Since I have interest in healthcare as far as knowing enough information at least to be aware of and though I’m not on Medicare or Medicaid, I found the following terms to be interesting.   CMS(centers for Medicare & Medicaid services) so I am not sure if other insurance companies use the same terms.

I found Actuarial Value to be interesting and definition follows:

The percentage of total average costs for covered benefits that a plan will cover. For
example, if a plan has an actuarial value of 70 percent, on average, the consumer would
be responsible for 30 percent of the costs of all covered benefits. However, the
consumer could be responsible for a higher or lower percentage of the total costs of
covered services for the year depending on their actual health care needs and the terms
of the consumer’s insurance policy.    It is important to know this information when you get services.
Here’s my second term under this same category:  Affordable Care Act; these three words were referred to quite a bit on the CBO report.  I learned it is more than just affordability.  The comprehensive health care reform law was enacted in March 2010. The law was enactedin 2 parts: The Patient Protection and Affordable Care Act was signed into law on March 23, 2010 and was amended by the Health Care and Education ReconciliationAct on March 30, 2010. The name “Affordable Care Act” is used to refer to the final,amended version of the law.
And my final glossary word under the marketplace for health insurance is:  Eligibility Determination; I did not realize that one’s eligibility is based on number of factors and there are two federal agencies involved to be a federal funded insurance.
Eligibility Determination:  The Department of Health & Human Services and the Department of Treasury are the two main federal agencies that help determine consumers’ eligibility for health coverage through the Marketplace and insurance affordability programs. The Internal Revenue Service (IRS) makes tax decisions related to the premium tax credit and determines eligibility for some exemptions from the individual shared responsibility payment. The Marketplace compares information provided by consumers, like household income and family size, to IRS data to help determine eligibility for advance payments of the premium tax credit and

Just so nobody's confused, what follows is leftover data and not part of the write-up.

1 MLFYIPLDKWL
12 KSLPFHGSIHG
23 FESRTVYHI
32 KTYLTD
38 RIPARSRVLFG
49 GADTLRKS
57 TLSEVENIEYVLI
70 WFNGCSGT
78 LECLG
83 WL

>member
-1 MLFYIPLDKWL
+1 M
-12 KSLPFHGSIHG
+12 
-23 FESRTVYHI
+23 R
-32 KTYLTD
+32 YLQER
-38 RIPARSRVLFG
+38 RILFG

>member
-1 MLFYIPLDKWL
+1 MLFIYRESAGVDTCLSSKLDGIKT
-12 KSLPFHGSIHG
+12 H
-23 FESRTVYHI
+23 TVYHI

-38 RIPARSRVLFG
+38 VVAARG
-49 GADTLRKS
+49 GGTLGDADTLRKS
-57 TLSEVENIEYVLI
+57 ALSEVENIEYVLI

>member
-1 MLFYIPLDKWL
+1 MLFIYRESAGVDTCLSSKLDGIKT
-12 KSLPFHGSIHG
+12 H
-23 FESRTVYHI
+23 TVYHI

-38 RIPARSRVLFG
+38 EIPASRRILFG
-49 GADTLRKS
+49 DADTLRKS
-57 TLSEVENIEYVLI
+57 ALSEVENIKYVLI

cost-sharing reductions.
This is a huge article where just the glossary has terms for almost every letter of the alphabet so checked it out if you are interested in writing about other terminology.

Source:    https://marketplace.cms.gov/technical-assistance-resources/training-materials/glossary-assister-training.pdf



Health Care Prompt #2

I have never heard of a CBO, let alone read one. To be honest, reading the article Better Care Reconciliation Act of 2017 really confused me. I had to read it a few times, and even at that, I don’t think I fully understood it. From what I did understand from it, more people are going to be uninsured by 2020 because they are removing the penalty for not having insurance, and they are not requiring employers to provide insurance. The penalty with that is being removed as well. While reading this, it kept referring to “nongroup market”. That was really throwing off my understanding while reading, so I had to google what it was. Essentially what a nongroup market is a place to buy insurance when your employer or government doesn’t provide insurance for purchase. It is mostly expected that nongroup health insurance is expected to get more expensive before 2020 because of the changes to come if this new act. Young, healthy people are less likely to purchase health care because it’s easy to have the mindset of “why do I need what I don’t have?”, meaning, if I’m not sick, why do I need to purchase something just in case I get sick. I won’t get sick. Especially since the out of pocket cost is expected to rise until 2020.
I want to know more, but I feel like it would be more beneficial for me to talk to someone than to read about this. Simply because I do not have a good foundation of what everything means. I hope that I actually did understand what I read, and am interpreting it correctly. I would like to talk to those who sell the insurance, and those that agree and disagree with the insurance bill. I feel like talking to someone from all the different views would give me an entire 360 view of the topic, and better help me understand what it really is all about. Then I feel like I could establish a better understanding of reading about these articles and understanding exactly what is going to happen, or what is hoped to happen.